Like many artists of his time, the turbulent years of the Japanese Occupation and the revolution against the Dutch colonial government have left much impact on Hendra's works. It is known that Hendra painted political and propaganda posters during the forties. The posters which were mostly of guerilla fighters were also Hendra's subjects for his paintings. As Astri Wright observed "The early works are mostly dark canvas depicting guerilla fighters on the move or resting in blueish landscapes; gatherings of people on a beach or at a market; women delousing each other or hanging out on a beach in threes; or a bride on a bicycle wheeled by her groom in (military uniform)" (Astri Wright, "Hendra Gunawan (1918-1983) The infatuated Painter" in Modern Indonesian Art: Three Generations of Tradition and Change 1945-1990, John Fischer edit., Singapore, 1990, p. 125).
Many critics and collectors would notice the change of colours in the artist's later works. His imprisonment at the Kebon Waru prison (1965-1978) was a period of distinctive change as his preference of brighter colours became apparent. What remained constant throughout his career was his love for the people "Hendra's people, particularly towards the end of his life, are people with a leisurely approach to life and generous time on their hands. In Hendra's paintings, this time is spent outside, in the shade of a banyan tree, on a bluff with a view, across the land of mountains, beaches and oceans, with all the elments of the world present, in symphonic station." (Dr. Astri Wright 'Hendra Gunawan: Styles, Themes and Visions' in Hendra Gunawan: A Great Modern Indonesian Painter, Ir. Ciputra Foundation, Jakarta, 2001, p. 61)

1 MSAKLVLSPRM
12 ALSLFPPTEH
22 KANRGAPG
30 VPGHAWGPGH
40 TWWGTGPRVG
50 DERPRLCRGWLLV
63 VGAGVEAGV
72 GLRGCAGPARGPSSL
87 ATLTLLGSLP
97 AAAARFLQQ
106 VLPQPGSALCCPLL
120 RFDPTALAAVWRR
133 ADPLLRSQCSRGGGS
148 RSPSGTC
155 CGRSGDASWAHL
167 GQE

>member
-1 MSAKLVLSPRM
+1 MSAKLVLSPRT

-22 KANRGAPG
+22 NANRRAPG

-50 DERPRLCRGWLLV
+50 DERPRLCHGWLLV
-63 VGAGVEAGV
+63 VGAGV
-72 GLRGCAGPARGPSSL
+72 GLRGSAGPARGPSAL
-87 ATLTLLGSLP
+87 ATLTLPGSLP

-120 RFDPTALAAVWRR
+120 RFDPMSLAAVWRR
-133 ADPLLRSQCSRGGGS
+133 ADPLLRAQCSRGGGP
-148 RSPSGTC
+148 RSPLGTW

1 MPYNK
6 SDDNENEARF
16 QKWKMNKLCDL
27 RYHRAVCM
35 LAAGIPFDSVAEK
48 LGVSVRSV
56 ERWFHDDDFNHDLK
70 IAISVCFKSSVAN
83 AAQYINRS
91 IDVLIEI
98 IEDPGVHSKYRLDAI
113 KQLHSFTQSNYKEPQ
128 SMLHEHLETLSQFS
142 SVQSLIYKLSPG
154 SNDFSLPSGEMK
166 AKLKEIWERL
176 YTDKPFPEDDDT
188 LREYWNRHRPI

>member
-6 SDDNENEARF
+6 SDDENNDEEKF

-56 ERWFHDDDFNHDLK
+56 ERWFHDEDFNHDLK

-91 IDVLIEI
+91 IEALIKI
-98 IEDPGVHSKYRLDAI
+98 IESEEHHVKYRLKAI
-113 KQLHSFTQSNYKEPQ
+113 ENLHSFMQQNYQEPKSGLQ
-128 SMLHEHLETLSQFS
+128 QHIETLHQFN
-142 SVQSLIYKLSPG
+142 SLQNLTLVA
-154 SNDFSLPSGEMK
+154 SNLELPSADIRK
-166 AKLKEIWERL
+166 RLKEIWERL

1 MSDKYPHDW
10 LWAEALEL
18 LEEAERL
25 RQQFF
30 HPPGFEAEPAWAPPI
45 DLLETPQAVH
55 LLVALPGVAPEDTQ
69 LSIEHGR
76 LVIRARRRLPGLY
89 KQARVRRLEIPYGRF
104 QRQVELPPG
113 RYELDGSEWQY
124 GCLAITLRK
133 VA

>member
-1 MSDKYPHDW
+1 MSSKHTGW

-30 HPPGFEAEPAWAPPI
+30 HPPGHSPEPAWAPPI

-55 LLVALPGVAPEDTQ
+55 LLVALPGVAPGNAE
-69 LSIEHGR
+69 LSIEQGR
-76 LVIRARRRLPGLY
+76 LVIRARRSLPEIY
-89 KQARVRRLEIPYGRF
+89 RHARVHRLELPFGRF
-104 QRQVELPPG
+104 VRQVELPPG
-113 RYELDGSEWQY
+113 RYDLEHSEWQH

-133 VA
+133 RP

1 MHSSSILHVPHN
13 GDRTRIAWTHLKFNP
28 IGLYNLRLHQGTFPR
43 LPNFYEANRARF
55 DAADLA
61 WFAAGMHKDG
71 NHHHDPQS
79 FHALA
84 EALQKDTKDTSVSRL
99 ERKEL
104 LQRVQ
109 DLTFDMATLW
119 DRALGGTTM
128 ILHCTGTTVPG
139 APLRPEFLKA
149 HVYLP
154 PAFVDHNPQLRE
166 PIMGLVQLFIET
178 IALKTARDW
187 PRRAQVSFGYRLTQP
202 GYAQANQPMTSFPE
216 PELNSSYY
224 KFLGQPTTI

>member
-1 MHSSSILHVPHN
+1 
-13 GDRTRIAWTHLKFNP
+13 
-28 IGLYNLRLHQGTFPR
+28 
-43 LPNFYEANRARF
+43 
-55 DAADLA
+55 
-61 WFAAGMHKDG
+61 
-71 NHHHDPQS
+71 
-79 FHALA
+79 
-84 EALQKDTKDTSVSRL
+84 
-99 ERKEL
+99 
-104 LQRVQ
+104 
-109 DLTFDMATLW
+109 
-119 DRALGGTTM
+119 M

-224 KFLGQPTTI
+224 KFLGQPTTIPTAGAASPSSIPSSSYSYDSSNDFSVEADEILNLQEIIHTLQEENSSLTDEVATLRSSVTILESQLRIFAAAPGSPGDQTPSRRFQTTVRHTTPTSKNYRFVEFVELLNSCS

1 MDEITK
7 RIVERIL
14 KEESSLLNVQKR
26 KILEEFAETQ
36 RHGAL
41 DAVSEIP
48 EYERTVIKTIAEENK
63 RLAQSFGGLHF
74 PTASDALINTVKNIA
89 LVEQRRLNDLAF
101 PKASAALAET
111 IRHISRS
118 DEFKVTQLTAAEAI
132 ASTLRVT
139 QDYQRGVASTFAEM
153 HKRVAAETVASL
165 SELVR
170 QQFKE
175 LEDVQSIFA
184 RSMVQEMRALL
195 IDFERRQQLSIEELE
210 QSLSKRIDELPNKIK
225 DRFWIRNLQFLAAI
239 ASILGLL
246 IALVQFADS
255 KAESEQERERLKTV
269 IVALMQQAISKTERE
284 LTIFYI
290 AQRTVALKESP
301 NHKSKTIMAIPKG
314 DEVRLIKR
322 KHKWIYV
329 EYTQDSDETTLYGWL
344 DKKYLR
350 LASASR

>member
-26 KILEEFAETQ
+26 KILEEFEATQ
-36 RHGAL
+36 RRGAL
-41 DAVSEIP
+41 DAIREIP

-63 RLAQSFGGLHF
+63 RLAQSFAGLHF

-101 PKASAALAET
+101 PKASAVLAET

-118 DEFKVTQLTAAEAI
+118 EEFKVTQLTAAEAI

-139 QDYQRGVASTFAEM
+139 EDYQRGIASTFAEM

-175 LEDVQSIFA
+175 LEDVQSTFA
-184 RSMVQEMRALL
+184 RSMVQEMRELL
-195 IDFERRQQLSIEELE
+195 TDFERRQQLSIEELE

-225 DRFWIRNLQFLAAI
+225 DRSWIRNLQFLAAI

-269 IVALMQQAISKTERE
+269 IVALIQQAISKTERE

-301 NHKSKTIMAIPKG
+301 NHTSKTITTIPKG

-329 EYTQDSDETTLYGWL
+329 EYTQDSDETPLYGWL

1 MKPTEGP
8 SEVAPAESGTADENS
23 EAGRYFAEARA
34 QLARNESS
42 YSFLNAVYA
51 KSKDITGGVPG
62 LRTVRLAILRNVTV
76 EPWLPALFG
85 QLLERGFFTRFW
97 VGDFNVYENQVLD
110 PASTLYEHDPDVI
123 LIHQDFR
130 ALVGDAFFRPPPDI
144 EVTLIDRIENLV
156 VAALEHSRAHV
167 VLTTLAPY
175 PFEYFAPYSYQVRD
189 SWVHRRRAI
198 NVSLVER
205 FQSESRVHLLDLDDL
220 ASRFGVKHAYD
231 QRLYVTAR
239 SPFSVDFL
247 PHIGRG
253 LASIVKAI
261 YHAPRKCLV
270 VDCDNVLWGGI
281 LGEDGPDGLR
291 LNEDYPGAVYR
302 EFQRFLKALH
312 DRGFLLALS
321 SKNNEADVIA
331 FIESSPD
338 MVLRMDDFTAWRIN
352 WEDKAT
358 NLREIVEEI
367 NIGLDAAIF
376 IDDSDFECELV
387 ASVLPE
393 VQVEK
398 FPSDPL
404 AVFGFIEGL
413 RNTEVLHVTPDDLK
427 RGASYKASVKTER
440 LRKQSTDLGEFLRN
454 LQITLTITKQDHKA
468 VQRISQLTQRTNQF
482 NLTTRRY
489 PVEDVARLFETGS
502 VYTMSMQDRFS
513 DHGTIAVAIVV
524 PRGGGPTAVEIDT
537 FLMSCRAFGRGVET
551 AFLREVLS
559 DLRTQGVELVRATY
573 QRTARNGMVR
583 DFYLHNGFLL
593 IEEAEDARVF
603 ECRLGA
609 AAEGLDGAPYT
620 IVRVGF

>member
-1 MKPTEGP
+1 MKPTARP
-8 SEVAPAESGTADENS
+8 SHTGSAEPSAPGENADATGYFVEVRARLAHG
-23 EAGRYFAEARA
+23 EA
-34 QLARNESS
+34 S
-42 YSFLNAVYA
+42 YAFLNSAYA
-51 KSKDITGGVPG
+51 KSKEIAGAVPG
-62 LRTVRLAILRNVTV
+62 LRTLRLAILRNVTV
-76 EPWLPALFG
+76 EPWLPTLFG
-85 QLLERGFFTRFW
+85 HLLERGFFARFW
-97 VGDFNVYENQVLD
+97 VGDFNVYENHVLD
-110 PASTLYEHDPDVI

The Durian vendor is a work painted after the artist's imprisonment and his move to Bali. The common Indonesian people are celebrated with great vivacity in the present lot. The brilliant hues, bold swirling brushstrokes and the exaggerated poses imbue the painting with a sensuality that is characteristic of Hendra's later works, apart from the bright colours. Once again, the ordinary people are immortalised in a painting where the foreground is densely filled with frantic activity, the figures rendered life size. In the background, is a calm but grand mountainous landscape, signifying the grandiose nature of the 'ordinary things in life'.